PTSD and soldier suicide are serious, but let's be sure on the statistics

Panorama's claim that “more soldiers and veterans took their own lives in 2012 than were killed by the Taliban” suggests a worrying problem

Share

Panorama is making a large claim – comparing those killed in Afghanistan with all veteran suicides. The problem is that about 400,000 people have served in the Forces since 2003, and overall there are 3.8 million veterans in England alone. So simply multiplying those numbers by the population suicide rates suggests that Panorama will be right, but is this a sensible comparison? A similar comparison could be taken from the 1991 Gulf War – 47 were killed in combat and by the end of 2012, 197 veterans had committed suicide. But overall there is no difference in the suicide rates of those who served in the war and those who did not. Absolute numbers can mislead.  And if, God forbid, the numbers killed in action had been higher than it was, so much so that it exceeded the total number of veteran suicides, would that mean there was no problem?  Of course not.   The comparison is eye catching, but unhelpful

There is an apparently more intuitively obvious comparison, albeit one that Panorama did not make, which is taking all those who served in Afghanistan and then comparing those killed in action with those who took their own lives. Does that help our understanding any better?  Well, it makes a little more sense but the fact remains that comparing bald statistics without factoring in suicide rates – both within the chosen cohorts and set against rates in the wider population – can lead to misleading conclusions. And in any case, while we know that in 2012 40 UK Service personnel died in hostile action in Afghanistan; and while we know that in the same year there were seven coroner confirmed suicides (or open verdict deaths), and five among those previously had been deployed to Iraq and/or Afghanistan; what we don’t know is the number who served in Afghanistan and who committed suicide in 2012 having already left the Forces.  That data will not be available until late 2014.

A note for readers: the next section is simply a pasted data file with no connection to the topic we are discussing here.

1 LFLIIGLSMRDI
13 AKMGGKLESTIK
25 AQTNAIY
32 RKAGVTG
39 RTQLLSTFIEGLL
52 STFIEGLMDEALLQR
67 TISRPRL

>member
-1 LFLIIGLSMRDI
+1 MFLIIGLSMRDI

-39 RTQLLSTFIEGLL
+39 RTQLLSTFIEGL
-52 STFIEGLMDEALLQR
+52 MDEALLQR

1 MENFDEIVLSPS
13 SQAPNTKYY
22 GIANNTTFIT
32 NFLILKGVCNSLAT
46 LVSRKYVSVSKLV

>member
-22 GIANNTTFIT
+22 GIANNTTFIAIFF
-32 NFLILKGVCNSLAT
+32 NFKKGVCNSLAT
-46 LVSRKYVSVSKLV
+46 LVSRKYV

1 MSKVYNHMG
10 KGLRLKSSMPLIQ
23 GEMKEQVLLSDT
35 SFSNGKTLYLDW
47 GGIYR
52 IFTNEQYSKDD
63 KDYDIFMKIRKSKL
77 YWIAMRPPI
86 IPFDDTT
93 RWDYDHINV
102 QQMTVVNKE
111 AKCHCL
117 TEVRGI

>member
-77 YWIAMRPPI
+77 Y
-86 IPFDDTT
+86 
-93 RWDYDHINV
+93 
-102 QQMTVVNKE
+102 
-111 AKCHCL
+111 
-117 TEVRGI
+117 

Panorama are right to draw attention to the rise in those diagnosed with PTSD between 2009 and 2012. But this too needs to be interpreted carefully. The data we have collected between 2003 and 2010 shows that the true rate of PTSD  has remained fairly constant at four per cent, albeit higher in those exposed to combat and those in the Reserves.